Join the bird count extravaganza of the year – wherever you are!
Great Backyard Bird Count will take place February 16 to 19 – but you don’t need a backyard to take part. Citizens record the birds they see in parks, nature centres, on hiking trails, school grounds, balconies, and beaches. Ordinary people the world over will be providing scientists with crucial information while enjoying their local wildlife. Be one of them!
Bird science isn’t just for scientists any more. Want to do your bit for bird conservation? Then this year, join a worldwide force of bird-loving citizens that will record more data at once than any team of scientists could on their own. And it couldn’t be easier. To participate, all you need to do is count the birds you see for at least 15 minutes on one or more days of the count, then enter your checklists at birdcount.org. This global event provides an opportunity for bird enthusiasts to contribute important bird population data that help scientists see changes over the past 21 years.
"The Great Backyard Bird Count (GBBC) is a great way to introduce people to participation in community science," says Dr. Gary Langham, vice president and chief scientist for the National Audubon Society. "No other program allows volunteers to take an instantaneous snapshot of global bird populations that can contribute to our understanding of how a changing climate is affecting birds."
The data can help us to understand how climate change is affecting birds
The GBBC wasn’t always this huge. In 1998, during the first event, bird watchers submitted about 13,500 checklists from the United States and Canada. But after that, it really took off. Fast-forward to the most recent event in 2017. Over the four days of the count, an estimated 240,418 bird watchers from more than 100 countries submitted 181,606 bird checklists reporting 6,259 species–more than half the known bird species in the world.
Jon McCracken, Bird Studies Canada's National Program Director, gives his advice for those in wintry climes: "A lot depends on the weather, but a little snow and cold shouldn’t get in your way. Remember that you don't have to venture far afield at all. You truly can count birds right in your own backyard or, better yet, take a pleasant winter stroll around your neighborhood."
Last year, birders recorded more than half the known bird species in the world
"The 2018 GBBC again promises to provide an important snapshot of bird occurrence in February," says the Cornell Lab of Ornithology's Marshall Iliff, a leader of the eBird program. "Some stories to watch in North America are mountain birds moving into lowland valleys and east to the Great Plains, crossbills on the move across much of the continent, and many eastern birds responding to extremes as the winter temperatures have oscillated between unseasonably warm and exceptionally cold."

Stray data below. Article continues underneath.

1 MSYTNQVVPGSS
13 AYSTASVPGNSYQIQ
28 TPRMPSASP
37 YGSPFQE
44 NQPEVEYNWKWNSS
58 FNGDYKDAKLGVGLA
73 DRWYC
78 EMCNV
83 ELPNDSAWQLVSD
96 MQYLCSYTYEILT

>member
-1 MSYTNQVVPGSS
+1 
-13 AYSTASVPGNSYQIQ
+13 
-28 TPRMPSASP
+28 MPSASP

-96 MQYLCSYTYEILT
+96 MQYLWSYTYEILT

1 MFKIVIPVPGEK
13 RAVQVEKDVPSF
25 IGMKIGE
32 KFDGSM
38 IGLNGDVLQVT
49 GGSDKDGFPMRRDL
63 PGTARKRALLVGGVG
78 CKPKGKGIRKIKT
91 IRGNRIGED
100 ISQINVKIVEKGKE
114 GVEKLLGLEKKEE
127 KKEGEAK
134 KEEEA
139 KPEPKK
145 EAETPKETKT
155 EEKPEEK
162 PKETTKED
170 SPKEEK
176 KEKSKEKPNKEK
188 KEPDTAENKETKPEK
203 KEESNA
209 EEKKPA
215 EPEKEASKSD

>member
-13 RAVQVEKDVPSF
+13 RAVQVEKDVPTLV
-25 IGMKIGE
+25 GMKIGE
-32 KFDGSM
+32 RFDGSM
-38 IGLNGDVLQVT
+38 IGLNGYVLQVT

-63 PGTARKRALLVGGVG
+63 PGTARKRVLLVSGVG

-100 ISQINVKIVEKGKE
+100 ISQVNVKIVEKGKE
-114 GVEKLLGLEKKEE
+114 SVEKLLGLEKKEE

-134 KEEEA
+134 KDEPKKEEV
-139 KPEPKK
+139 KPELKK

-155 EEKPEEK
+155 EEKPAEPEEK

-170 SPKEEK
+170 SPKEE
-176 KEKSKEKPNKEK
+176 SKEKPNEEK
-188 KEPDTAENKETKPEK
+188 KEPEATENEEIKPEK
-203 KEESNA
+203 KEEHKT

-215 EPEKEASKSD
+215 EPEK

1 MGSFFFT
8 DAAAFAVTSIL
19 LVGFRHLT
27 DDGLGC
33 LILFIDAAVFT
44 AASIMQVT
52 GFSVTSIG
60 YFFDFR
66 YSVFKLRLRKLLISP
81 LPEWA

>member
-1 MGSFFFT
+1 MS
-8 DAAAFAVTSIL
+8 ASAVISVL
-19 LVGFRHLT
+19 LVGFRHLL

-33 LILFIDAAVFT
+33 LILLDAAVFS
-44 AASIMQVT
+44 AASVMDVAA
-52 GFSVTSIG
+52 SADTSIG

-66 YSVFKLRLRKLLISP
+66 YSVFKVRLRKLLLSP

Modern technology is making it and easier for birders to record the observatons they make, in a way that can actively help the species they love. The eBird app collects bird observations globally every day of the year from birders in the field, and is the online platform used by the GBBC.
The Great Backyard Bird Count is February's call to action for Year of the Bird
The 21st GBBC is all the more important because it is the February call-to-action for the Year of the Bird, a 12-month celebration of birds in which citizens pledge to help birds by taking a simple action each month. The Year of the Bird is led by National Geographic, the National Audubon Society, the Cornell Lab of Ornithology, BirdLife International, and more than 100 participating organizations. Learn more about Year of the Bird at www.birdyourworld.org.
To learn more about what scientists discovered the past 21 years and how to take part in the Great Backyard Bird Count, visit birdcount.org. The Great Backyard Bird Count is a joint project of the Cornell Lab of Ornithology and the National Audubon Society with partner Bird Studies Canada and is made possible in part by founding sponsor Wild Birds Unlimited.